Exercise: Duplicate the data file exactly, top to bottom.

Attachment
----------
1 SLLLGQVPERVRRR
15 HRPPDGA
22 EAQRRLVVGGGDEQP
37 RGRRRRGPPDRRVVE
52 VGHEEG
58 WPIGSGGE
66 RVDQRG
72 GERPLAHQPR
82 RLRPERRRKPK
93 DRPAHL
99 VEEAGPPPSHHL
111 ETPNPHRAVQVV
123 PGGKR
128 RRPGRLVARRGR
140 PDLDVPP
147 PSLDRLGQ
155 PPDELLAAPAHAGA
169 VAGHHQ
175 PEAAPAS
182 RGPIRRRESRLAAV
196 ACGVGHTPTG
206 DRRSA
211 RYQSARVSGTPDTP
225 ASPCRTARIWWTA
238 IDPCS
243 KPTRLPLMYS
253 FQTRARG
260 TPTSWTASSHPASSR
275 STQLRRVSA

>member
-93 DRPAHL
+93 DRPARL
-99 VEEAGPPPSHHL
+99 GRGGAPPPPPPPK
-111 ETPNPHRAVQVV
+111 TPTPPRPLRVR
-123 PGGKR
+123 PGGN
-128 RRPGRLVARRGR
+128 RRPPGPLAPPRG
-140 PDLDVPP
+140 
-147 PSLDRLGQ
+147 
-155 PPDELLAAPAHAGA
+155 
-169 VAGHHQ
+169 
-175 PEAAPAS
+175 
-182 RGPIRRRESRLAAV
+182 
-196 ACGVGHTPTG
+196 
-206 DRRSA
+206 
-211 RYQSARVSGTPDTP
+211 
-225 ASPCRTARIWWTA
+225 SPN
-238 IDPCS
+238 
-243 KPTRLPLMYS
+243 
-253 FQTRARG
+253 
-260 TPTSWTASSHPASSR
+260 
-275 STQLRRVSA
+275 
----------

1 SLLLGQVPERVRRR
15 HRPPDGA
22 EAQRRLVVGGGDEQP
37 RGRRRRGPPDRRVVE
52 VGHEEG
58 WPIGSGGE
66 RVDQRG
72 GERPLAHQPR
82 RLRPERRRKPK
93 DRPAHL
99 VEEAGPPPSHHL
111 ETPNPHRAVQVV
123 PGGKR
128 RRPGRLVARRGR
140 PDLDVPP
147 PSLDRLGQ
155 PPDELLAAPAHAGA
169 VAGHHQ
175 PEAAPAS
182 RGPIRRRESRLAAV
196 ACGVGHTPTG
206 DRRSA
211 RYQSARVSGTPDTP
225 ASPCRTARIWWTA
238 IDPCS
243 KPTRLPLMYS
253 FQTRARG
260 TPTSWTASSHPASSR
275 STQLRRVSA

>member
-93 DRPAHL
+93 DRPARL
-99 VEEAGPPPSHHL
+99 GRGGAPPPPPPPK
-111 ETPNPHRAVQVV
+111 TPTPPRPLRVR
-123 PGGKR
+123 PGGN
-128 RRPGRLVARRGR
+128 RRPPGPLAPPRG
-140 PDLDVPP
+140 
-147 PSLDRLGQ
+147 
-155 PPDELLAAPAHAGA
+155 
-169 VAGHHQ
+169 
-175 PEAAPAS
+175 
-182 RGPIRRRESRLAAV
+182 
-196 ACGVGHTPTG
+196 
-206 DRRSA
+206 
-211 RYQSARVSGTPDTP
+211 
-225 ASPCRTARIWWTA
+225 SPN
-238 IDPCS
+238 
-243 KPTRLPLMYS
+243 
-253 FQTRARG
+253 
-260 TPTSWTASSHPASSR
+260 
-275 STQLRRVSA
+275 